Randy researches, analyses, and digests beekeeping information from around the world in order to broaden his understanding and knowledge, and to develop practical solutions to many of today's beekeeping problems. He then shares his research with other beekeepers through articles in bee magazines, speaking engagements, and on his website. http://scientificbeekeeping.com/

CSBA Annual Convention - Sarah Red Laird, the Bee Girl

CSBA Annual Convention  http://www.californiastatebeekeepers.com/   November 18-20, 2014

Sara Red-Laird, the Bee Girl, transformed a childhood fascination with honeybees into an impassioned career as a research scientist, educator, conservationist and revered beekeeper. She brings her love of honey bees and joy of beekeeping to the CSBA Annual Convention with her "Educating the Educators" presentation, on the Panel: "Bridging the Gap Between the Beekeeping Industry & the Urban Beekeeper," and with her Special Movie Night screening: "We Can Save the Bees Together."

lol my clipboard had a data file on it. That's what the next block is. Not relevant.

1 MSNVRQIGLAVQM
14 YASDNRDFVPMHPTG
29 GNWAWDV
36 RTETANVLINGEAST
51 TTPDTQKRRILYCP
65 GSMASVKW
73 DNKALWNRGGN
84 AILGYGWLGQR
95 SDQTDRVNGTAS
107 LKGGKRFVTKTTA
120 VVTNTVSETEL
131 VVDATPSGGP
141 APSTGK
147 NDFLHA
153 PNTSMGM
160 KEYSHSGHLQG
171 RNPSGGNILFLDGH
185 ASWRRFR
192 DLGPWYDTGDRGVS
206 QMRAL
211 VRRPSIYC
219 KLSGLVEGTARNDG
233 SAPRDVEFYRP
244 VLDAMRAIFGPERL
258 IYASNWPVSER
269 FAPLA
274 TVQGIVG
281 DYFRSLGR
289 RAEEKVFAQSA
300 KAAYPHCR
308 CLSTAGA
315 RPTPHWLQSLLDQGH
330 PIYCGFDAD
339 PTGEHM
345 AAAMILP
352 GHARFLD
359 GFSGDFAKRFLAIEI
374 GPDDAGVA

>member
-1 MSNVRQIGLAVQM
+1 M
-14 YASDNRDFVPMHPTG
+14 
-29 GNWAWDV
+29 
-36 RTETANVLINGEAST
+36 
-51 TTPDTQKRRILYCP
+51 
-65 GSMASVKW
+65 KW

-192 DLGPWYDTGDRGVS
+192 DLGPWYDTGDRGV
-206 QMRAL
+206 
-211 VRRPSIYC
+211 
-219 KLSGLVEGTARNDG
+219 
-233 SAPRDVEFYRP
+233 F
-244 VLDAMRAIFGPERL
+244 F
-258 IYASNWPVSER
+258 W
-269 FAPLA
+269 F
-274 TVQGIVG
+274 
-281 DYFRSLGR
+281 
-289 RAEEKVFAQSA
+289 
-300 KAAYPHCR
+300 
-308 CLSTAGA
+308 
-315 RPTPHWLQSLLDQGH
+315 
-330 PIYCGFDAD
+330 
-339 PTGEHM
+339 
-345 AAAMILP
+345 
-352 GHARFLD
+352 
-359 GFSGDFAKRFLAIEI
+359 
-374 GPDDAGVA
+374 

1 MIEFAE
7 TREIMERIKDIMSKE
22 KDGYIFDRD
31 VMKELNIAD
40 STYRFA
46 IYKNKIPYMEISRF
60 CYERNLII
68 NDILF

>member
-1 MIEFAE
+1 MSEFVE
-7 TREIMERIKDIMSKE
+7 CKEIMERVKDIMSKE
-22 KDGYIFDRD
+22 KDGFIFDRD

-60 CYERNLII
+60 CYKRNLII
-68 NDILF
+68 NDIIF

Sarah Red-Laird is the founder and Executive Director of the Bee Girl organization with a mission to inspire and empower communities to conserve bees and their habitat. She brought her affinity for beekeeping to fruition at the University of Montana, Missoula. She chose honey bees and Colony Collapse Disorder as her Davidson Honors College research thesis. 

Sarah's affinity for Apis mellifera was apparent to Dr. Jerry Bromenshenk at the UM Honey Bee Lab, and he gladly put her to work in research. Sarah finished her time as a student at UM with a presentation on her CCD and beekeeping findings at the National Conference on Undergraduate Research titled, "How to Keep 100,000 Girlfriends, the Careful Relationship of a Beekeeper and Her Honey Bees." She graduated with honors, and as a University Scholar from UM's College of Forestry and Conservation with a degree in Resource Conservation, focused on community collaboration and environmental policy.